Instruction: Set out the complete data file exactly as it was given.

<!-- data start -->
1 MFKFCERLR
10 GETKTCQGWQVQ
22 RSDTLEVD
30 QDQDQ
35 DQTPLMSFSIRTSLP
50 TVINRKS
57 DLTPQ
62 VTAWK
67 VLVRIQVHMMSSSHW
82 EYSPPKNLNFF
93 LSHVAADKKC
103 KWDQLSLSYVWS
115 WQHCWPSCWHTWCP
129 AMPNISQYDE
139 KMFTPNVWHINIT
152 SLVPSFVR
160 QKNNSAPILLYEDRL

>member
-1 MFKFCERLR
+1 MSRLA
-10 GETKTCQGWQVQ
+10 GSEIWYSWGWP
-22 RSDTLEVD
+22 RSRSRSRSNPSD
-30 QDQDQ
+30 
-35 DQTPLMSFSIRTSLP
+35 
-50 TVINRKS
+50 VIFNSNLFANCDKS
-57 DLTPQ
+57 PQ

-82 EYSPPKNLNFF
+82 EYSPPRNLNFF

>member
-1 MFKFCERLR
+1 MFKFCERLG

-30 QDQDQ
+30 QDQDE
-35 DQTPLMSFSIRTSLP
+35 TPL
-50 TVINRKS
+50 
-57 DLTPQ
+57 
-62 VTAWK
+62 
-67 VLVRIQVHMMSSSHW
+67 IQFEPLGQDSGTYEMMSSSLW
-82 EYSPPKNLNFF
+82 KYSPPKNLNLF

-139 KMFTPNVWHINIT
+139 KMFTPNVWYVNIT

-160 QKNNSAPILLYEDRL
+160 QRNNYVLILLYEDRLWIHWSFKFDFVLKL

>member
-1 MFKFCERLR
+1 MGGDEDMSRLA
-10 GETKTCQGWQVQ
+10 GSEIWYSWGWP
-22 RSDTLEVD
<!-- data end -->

1 MFKFCERLR
10 GETKTCQGWQVQ
22 RSDTLEVD
30 QDQDQ
35 DQTPLMSFSIRTSLP
50 TVINRKS
57 DLTPQ
62 VTAWK
67 VLVRIQVHMMSSSHW
82 EYSPPKNLNFF
93 LSHVAADKKC
103 KWDQLSLSYVWS
115 WQHCWPSCWHTWCP
129 AMPNISQYDE
139 KMFTPNVWHINIT
152 SLVPSFVR
160 QKNNSAPILLYEDRL

>member
-1 MFKFCERLR
+1 MSRLA
-10 GETKTCQGWQVQ
+10 GSEIWYSWGWP
-22 RSDTLEVD
+22 RSRSRSRSNPSD
-30 QDQDQ
+30 
-35 DQTPLMSFSIRTSLP
+35 
-50 TVINRKS
+50 VIFNSNLFANCDKS
-57 DLTPQ
+57 PQ

-82 EYSPPKNLNFF
+82 EYSPPRNLNFF

>member
-1 MFKFCERLR
+1 MFKFCERLG

-30 QDQDQ
+30 QDQDE
-35 DQTPLMSFSIRTSLP
+35 TPL
-50 TVINRKS
+50 
-57 DLTPQ
+57 
-62 VTAWK
+62 
-67 VLVRIQVHMMSSSHW
+67 IQFEPLGQDSGTYEMMSSSLW
-82 EYSPPKNLNFF
+82 KYSPPKNLNLF

-139 KMFTPNVWHINIT
+139 KMFTPNVWYVNIT

-160 QKNNSAPILLYEDRL
+160 QRNNYVLILLYEDRLWIHWSFKFDFVLKL

>member
-1 MFKFCERLR
+1 MGGDEDMSRLA
-10 GETKTCQGWQVQ
+10 GSEIWYSWGWP
-22 RSDTLEVD